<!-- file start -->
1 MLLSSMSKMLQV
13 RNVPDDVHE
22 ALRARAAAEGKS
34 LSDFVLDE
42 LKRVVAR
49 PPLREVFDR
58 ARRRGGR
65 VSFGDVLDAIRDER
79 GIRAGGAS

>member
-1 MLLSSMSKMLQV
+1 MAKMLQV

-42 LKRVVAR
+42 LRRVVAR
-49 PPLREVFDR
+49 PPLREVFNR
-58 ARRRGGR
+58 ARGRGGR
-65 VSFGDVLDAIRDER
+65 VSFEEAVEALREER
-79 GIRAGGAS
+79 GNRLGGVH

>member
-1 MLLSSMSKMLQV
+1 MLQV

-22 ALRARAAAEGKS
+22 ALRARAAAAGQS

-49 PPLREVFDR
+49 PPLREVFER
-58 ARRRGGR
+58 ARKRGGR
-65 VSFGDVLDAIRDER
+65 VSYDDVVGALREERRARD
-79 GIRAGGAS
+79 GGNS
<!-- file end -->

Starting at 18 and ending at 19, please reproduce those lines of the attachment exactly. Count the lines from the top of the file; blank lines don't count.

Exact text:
+58 ARGRGGR
-65 VSFGDVLDAIRDER